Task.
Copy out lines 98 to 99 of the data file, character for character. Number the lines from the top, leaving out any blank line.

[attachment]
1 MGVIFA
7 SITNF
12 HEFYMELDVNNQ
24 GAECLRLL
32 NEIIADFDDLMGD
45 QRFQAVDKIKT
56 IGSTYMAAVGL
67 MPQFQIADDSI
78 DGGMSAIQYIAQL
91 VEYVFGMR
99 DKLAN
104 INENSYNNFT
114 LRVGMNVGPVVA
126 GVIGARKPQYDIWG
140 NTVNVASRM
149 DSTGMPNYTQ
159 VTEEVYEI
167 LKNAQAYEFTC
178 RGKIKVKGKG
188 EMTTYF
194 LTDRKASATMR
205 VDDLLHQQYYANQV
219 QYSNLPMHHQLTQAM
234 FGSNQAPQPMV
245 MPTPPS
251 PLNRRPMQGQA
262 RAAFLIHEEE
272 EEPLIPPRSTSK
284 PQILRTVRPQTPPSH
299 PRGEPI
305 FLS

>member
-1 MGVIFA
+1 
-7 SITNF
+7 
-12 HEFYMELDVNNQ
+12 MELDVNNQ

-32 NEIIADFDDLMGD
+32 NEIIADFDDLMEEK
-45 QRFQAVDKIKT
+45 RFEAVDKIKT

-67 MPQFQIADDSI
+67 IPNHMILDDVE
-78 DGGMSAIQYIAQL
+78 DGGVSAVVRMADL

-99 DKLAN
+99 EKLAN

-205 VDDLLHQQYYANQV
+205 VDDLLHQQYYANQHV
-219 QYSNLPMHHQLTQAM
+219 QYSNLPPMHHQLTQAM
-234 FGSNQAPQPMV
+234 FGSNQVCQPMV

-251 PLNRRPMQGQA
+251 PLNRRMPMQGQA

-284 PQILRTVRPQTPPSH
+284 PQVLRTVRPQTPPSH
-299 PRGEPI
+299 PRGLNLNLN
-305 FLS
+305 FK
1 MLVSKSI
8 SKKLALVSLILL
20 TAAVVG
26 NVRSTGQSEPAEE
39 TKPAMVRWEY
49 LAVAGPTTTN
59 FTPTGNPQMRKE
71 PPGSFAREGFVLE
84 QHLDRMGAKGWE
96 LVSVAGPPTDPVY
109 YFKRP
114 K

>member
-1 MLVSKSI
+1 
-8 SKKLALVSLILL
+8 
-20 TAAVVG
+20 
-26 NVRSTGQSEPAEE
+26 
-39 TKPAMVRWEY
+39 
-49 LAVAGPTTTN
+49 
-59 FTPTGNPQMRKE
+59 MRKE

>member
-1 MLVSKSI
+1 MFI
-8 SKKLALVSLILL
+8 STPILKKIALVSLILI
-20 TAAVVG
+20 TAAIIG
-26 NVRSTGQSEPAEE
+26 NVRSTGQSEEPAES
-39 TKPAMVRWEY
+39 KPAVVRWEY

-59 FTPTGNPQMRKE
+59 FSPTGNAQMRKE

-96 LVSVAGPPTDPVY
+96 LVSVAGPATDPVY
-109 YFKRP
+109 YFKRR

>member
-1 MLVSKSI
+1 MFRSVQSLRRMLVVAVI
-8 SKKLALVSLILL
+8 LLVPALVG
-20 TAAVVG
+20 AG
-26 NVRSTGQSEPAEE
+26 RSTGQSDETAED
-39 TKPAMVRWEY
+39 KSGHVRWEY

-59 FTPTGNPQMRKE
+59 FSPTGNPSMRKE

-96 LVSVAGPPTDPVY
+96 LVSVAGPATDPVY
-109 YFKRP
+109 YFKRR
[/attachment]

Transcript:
+26 NVRSTGQSEEPAES
-39 TKPAMVRWEY